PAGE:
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Mexican drug cartels' newest weapon: Cold War-era grenades made in U.S.

Federal police respond to an attack Thursday on the main avenue of Ciudad Juarez, Mexico, across the border from El Paso.
Federal police respond to an attack Thursday on the main avenue of Ciudad Juarez, Mexico, across the border from El Paso. (Jesus Alcazar/agence France-presse Via Getty Images)

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By Nick Miroff and William Booth
Saturday, July 17, 2010

MEXICO CITY -- Grenades made in the United States and sent to Central America during the Cold War have resurfaced as terrifying new weapons in almost weekly attacks by Mexican drug cartels.

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Sent a generation ago to battle communist revolutionaries in the jungles of Central America, U.S. grenades are being diverted from dusty old armories and sold to criminal mafias, who are using them to destabilize the Mexican government and terrorize civilians, according to U.S. and Mexican law enforcement officials.

The redeployment of U.S.-made grenades by Mexican drug lords underscores the increasingly intertwined nature of the conflict, as President Felipe Calderón sends his soldiers out to confront gangs armed with a deadly combination of brand-new military-style assault rifles purchased in the United States and munitions left over from the Cold War.

Grenades have killed a relatively small number of the 25,000 people who have died since Calderón launched his U.S.-backed offensive against the cartels. But the grenades pack a far greater psychological punch than the ubiquitous AK-47s and AR-15 rifles -- they can overwhelm and intimidate outgunned soldiers and police while reminding ordinary Mexicans that the country is literally at war.

There have been more than 72 grenade attacks in Mexico in the last year, including spectacular assaults on police convoys and public officials. Mexican forces have seized more than 5,800 live grenades since 2007, a small fraction of a vast armory maintained by the drug cartels, officials said.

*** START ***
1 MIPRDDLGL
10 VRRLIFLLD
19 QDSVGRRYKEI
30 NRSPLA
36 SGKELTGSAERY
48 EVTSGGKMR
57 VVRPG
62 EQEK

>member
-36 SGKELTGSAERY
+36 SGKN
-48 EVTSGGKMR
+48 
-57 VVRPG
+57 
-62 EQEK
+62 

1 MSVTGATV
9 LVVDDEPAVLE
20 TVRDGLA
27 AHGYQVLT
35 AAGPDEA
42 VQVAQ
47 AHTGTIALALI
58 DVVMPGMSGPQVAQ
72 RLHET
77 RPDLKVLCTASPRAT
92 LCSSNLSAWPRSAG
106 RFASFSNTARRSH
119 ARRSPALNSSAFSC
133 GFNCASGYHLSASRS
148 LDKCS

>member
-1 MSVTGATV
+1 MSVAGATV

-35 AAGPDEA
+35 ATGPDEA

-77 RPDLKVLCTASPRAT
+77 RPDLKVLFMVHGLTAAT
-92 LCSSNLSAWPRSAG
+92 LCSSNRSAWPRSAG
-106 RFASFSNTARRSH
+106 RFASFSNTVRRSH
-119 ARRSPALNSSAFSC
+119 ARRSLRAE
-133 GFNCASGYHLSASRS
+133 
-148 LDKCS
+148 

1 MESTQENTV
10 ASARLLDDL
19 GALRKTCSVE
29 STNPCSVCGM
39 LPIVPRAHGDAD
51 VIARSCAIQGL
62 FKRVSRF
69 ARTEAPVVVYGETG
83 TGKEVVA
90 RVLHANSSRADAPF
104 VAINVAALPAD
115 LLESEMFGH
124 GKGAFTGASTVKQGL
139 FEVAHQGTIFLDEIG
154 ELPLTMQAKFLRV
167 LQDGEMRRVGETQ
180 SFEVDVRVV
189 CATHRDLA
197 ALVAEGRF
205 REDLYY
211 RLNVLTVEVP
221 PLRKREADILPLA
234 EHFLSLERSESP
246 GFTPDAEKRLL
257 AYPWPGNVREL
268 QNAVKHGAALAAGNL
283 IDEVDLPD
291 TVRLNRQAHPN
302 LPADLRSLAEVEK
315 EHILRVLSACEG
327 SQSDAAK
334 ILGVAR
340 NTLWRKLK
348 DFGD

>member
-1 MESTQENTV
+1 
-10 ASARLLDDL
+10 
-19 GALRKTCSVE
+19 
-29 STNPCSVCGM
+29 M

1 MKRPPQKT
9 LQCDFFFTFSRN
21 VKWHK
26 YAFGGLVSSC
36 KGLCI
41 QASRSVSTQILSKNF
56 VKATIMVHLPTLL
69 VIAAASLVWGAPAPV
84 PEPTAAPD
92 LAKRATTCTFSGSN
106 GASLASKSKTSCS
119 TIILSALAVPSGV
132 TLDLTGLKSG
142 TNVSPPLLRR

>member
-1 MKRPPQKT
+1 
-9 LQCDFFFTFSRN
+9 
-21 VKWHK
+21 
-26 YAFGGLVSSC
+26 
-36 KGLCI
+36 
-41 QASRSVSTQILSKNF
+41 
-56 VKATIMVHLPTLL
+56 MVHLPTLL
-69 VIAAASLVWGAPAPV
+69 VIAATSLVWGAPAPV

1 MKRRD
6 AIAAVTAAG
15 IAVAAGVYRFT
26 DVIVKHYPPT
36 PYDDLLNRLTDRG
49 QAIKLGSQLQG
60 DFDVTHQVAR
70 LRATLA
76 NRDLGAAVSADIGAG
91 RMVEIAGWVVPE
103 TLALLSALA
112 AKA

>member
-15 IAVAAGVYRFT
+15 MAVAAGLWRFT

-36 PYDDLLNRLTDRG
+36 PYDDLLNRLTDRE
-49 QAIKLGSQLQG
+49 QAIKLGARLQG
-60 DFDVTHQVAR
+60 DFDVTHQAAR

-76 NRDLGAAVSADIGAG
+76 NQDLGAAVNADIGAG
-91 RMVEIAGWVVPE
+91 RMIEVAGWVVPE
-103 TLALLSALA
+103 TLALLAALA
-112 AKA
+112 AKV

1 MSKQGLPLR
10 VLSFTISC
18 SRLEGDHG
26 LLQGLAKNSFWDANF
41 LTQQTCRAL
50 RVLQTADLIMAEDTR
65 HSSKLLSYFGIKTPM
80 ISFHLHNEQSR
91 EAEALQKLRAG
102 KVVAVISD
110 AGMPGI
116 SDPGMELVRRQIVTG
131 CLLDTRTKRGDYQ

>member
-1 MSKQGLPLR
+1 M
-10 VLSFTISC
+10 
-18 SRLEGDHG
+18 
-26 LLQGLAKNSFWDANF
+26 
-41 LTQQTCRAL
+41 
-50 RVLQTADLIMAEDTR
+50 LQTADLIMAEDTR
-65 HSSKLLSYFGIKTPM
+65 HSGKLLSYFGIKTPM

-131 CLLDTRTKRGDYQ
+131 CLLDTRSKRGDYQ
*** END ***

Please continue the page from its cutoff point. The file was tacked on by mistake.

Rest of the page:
According to the Mexican attorney general's office, there have been 101 grenade attacks against government buildings in the past 3 1/2 years, information now made public for the first time.

To fight back, U.S. experts in grenades and other explosives are now working side by side with Mexican counterparts. On Thursday, assailants detonated a car bomb in downtown Ciudad Juarez, killing two federal police officers and an emergency medical technician and wounding seven.

The majority of grenades have been traced back to El Salvador, Guatemala, Honduras and Nicaragua, according to investigations by agents at the U.S. Bureau of Alcohol, Tobacco, Firearms and Explosives and their Mexican counterparts. ATF has also found that almost 90 percent of the grenades confiscated and traced in Mexico are more than 20 years old.

The administrations of Ronald Reagan and George H.W. Bush sent 300,000 hand grenades to friendly regimes in Central America to fight leftist insurgents in the civil wars of the 1980s and early 1990s, according to declassified military data obtained through the Freedom of Information Act by the Federation of American Scientists.

Not all grenades found in Mexico are American-made. Many are of Asian or Soviet and Eastern European manufacture, ATF officials said, probably given to leftist insurgents by Cuba and Nicaragua's Sandinistas.

One of the most common hand grenades found in Mexico is the M67, the workhorse explosive manufactured in the United States for American soldiers and for sale or transfer to foreign militaries. Some 266,000 M67 grenades went to El Salvador alone between 1980 and 1993, during the civil war there.

Now selling for $100 to $500 apiece on the black market, grenades have exploded in practically every region of Mexico in recent years.


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